Injury to aberrant bile ducts during cholecystectomy: a common cause of diagnostic error and treatment delay.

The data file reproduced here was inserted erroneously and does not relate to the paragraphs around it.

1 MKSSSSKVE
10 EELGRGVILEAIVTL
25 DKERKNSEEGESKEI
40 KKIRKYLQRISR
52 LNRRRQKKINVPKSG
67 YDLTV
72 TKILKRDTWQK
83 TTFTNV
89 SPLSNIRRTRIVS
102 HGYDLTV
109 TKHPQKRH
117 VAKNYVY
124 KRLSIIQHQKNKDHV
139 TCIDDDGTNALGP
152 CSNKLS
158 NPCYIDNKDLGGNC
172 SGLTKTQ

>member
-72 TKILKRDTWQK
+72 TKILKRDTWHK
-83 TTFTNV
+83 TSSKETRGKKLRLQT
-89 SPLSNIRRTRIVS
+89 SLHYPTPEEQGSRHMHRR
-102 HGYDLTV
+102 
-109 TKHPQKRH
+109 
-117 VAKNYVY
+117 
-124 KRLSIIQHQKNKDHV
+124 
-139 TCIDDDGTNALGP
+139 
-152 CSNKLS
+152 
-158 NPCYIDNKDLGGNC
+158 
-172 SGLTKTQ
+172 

OBJECTIVE: The purpose of this study was to determine the prevalence of injured aberrant bile ducts in a population with complications after cholecystectomy and to determine whether such injury resulted in significant delay in the diagnosis and treatment of bile duct injuries. MATERIALS AND METHODS: The cholangiograms of 82 patients who sustained bile duct injury during cholecystectomy were reviewed. Prevalence of aberrant bile duct anatomy in the injured ducts was noted. The time periods from injury to diagnosis and treatment of bile duct leaks in patients with aberrant bile duct anatomy were compared with those in patients with normal anatomy. RESULTS: Seventeen percent (14/82) of the patients were found to have aberrant bile duct anatomy. Fifteen percent (12/82) were found to have had an aberrant bile duct involved in the injury. Eleven of the patients had an aberrant bile duct leak, and one patient had an aberrant bile duct clipping injury. The time period required for diagnosis and treatment of a leaking aberrant bile duct was significantly longer (p < .005) than that required for a bile leak in an anatomically normal bile duct. CONCLUSION: Aberrant bile ducts are present in a significant number of patients who sustain bile duct injuries during cholecystectomy. Diagnosis of an aberrant bile duct leak may be delayed because of nonfilling of the bile duct during standard cholangiographic techniques. Careful examination of cholangiograms for nonfilling segments and contrast material injection of biloma drains and T tubes may shorten the time to definitive treatment for this group of patients.
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